Marcus Chown, review in New Scientist. Read the full review here

“History of science at its most entertaining and accessible.” Read the full review here

“A thought-provoking read. … If you’re interested in fundamental questions about quantum mechanics — and you know who you are — you should pick up a copy. It’s a fun and engaging story about a highly colorful and shamefully underreported chapter in the history of physics.”

Chad Orzel, review at Uncertain Principles. Read the full review here

“David Kaiser’s How the Hippies Saved Physics is a fabulous social and science history about the relationship between consciousness culture, philosophy and physics in the 1970s. … Kaiser is a great science writer.”

Erik Davis, review at Techgnosis. Read the full review here

Advance praise for How the Hippies Saved Physics:

What happens when you mix the foundations of quantum mechanics with hot tubs, ESP, saffron robes, and psychedelic drugs? David Kaiser’s masterly ability to explain the most subtle and counterintuitive quantum effects, together with his ability to spin a ripping good yarn, make him the perfect guide to this far-off and far-out era of scientific wackiness.”

Seth Lloyd, author of Programming the Universe

How The Hippies Saved Physics takes readers on a mind-bending trip to the far horizons of science—a place where the counterculture’s search for a New Age of consciousness opened the door to a new era in physics. Who knew that the discipline that brought us the atom bomb had also glimpsed Utopia? Amazing.

Fred Turner, author of From Counterculture to Cyberculture

“This book takes us deep into the kaleidoscopic culture of the 1970s—with its pop-metaphysicians, dabblers in Eastern mysticism, and counterculture gurus—some of whom, it turns out, were also physicists seeking to challenge the foundations of their discipline. In David Kaiser’s hands, the story of how they succeeded—albeit in ways they never intended—makes a tremendously fun and eye-opening tale. As the physicist I. I. Rabi once remarked: ‘What [more] do you want, mermaids?’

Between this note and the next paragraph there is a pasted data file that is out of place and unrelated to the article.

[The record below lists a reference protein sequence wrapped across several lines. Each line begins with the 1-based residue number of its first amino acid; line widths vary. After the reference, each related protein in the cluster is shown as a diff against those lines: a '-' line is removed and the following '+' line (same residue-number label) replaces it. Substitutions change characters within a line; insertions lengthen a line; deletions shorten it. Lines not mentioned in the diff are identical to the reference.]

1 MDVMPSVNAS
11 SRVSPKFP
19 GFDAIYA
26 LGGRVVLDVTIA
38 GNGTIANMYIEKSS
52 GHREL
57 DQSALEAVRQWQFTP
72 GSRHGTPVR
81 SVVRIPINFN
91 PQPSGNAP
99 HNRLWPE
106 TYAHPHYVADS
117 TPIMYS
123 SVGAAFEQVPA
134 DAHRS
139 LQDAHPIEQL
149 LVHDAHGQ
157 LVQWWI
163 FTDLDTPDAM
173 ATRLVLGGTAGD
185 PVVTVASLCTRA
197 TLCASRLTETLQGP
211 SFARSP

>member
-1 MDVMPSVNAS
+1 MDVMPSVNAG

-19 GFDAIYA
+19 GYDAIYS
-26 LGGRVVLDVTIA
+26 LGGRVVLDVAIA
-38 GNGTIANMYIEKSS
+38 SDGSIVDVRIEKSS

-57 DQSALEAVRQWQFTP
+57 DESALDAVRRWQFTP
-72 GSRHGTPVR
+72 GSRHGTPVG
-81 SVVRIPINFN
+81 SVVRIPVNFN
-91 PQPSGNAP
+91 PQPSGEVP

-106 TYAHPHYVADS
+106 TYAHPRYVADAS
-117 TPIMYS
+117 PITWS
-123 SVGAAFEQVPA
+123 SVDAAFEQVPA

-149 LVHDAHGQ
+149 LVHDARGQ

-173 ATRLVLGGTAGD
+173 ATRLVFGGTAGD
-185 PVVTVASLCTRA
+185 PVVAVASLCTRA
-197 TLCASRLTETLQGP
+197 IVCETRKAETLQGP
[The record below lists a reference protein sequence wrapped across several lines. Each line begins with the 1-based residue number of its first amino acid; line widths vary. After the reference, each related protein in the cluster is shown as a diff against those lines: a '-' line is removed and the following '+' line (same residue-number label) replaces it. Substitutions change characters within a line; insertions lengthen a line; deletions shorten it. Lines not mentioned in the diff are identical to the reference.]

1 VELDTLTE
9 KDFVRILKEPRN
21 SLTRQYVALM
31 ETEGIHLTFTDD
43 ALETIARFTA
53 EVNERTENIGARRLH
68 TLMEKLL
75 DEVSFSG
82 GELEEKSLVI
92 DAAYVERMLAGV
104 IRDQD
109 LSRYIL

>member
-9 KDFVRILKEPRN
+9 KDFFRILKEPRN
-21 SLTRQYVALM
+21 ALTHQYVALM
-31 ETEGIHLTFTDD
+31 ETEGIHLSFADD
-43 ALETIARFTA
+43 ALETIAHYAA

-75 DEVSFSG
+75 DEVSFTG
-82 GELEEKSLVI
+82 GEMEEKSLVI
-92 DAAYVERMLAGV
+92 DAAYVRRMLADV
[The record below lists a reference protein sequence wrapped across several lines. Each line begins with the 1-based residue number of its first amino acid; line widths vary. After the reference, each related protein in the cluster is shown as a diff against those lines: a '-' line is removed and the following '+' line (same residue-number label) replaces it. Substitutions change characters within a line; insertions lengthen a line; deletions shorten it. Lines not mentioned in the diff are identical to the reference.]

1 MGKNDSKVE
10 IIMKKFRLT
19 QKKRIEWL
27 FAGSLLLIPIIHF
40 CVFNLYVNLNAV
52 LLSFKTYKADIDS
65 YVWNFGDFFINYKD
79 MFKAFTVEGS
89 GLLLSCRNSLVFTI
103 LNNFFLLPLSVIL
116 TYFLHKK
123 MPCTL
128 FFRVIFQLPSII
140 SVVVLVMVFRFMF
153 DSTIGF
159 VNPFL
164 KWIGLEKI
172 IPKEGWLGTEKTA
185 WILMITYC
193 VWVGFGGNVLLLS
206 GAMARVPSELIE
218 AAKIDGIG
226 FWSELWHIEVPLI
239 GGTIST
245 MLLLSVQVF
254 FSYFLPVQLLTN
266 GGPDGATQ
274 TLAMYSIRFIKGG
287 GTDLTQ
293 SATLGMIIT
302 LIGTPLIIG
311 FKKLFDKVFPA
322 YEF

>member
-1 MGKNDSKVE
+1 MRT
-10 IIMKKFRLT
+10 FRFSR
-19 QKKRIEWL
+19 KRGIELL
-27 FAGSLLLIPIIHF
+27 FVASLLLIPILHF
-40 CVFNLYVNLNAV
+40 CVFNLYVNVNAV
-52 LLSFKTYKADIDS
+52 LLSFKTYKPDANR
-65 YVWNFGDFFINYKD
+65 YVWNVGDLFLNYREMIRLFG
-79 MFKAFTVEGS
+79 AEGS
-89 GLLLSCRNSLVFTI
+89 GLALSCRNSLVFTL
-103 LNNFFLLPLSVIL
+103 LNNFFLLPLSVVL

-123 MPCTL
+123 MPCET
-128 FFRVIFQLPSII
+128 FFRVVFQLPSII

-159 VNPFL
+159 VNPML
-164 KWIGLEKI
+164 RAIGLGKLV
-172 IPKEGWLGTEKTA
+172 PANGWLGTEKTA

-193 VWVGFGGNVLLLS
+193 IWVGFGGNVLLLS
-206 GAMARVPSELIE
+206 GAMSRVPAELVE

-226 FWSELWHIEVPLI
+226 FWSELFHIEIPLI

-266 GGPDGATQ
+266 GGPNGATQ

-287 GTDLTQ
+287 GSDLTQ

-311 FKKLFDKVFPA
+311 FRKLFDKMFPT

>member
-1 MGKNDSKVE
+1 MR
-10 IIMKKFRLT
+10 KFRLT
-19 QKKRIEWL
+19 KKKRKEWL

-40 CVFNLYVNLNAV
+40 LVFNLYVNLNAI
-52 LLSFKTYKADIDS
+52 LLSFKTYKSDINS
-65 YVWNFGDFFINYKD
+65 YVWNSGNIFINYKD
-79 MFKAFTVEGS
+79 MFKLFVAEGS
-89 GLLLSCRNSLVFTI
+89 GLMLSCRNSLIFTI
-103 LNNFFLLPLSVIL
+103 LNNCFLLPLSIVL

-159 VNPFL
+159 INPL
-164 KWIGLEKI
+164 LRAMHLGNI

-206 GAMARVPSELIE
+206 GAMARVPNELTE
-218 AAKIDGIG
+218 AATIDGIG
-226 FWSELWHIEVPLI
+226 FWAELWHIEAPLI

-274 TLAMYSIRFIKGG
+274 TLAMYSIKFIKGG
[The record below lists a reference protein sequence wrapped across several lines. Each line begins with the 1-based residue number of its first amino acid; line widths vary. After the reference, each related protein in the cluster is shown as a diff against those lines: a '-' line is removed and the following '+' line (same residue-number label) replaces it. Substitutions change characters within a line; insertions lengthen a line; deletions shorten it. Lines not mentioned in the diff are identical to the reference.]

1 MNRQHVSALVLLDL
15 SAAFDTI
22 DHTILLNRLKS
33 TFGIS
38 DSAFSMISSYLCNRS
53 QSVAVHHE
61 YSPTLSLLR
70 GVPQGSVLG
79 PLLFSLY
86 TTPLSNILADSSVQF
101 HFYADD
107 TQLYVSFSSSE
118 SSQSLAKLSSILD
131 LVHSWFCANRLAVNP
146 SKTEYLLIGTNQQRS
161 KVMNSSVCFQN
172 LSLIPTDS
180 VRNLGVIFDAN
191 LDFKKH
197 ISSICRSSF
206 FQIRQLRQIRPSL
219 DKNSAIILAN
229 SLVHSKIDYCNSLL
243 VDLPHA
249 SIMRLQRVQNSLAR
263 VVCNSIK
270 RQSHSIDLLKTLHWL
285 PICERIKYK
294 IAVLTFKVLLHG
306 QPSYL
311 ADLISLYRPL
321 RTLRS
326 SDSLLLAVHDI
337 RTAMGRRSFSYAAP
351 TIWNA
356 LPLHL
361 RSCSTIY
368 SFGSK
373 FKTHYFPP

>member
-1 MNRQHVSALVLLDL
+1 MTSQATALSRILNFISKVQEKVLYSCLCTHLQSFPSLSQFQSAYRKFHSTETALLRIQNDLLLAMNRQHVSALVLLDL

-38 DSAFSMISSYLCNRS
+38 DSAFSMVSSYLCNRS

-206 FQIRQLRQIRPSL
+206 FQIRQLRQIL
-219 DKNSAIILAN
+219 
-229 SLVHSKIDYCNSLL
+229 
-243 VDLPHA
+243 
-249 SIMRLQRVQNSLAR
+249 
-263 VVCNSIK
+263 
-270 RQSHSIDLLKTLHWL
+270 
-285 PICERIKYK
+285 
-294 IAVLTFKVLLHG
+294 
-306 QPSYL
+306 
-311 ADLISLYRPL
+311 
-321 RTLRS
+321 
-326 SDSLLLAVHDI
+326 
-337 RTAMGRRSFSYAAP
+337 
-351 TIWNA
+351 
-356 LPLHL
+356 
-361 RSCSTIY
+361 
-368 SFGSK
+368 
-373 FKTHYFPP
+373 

Ken Alder, author of The Measure of All Things and The Lie Detectors

At first it sounds impossible, then like the opening line of a joke: What do the CIA, Werner Erhard’s est, Bay Area Hippie explorations, and the legacy of Einstein, Heisenberg, and Schrödinger have in common? It turns out, as David Kaiser shows, quite a lot. Here is a book that is immensely fun to read, gives insight into deep and increasingly consequential questions of physics, and transports the reader back into the heart of North Beach zaniness in the long 1960s. Put down your calculators and pick up this book!

Peter Galison, author of Einstein’s Clocks, Poincaré’s Maps

How the Hippies Saved Physics gives us an unconventional view of some unconventional people engaged early in the fundamentals of quantum theory. Great fun to read.

Anton Zeilinger, co-winner of the 2010 Wolf Prize in Physics and author of Dance of the Photons

“David Kaiser shows us the wonder, mystery, and joy of the scientific pursuit that helped define, and inspire, a particular moment within the counterculture. Some have seen and long appreciated these resonances, but no one has stated the case this authoritatively, this fully, and this colorfully.”

Jeffrey J. Kripal, author of Esalen: America and the Religion of No Religion

Quantum theory inspired strong passions and controversial questions right from the start. What does quantum theory tell us about the ultimate nature of reality, consciousness, and our place in nature? How the Hippies Saved Physics takes us back to a time when these question had become marginalized. It provides a fascinating account of their long journey back to the mainstream, culminating in today’s quantum renaissance with quantum cosmology, quantum cryptography, and quantum computing.

Max Tegmark, Kavli Institute for Astrophysics and Space Research, MIT

Links to additional reviews will be posted here as they appear.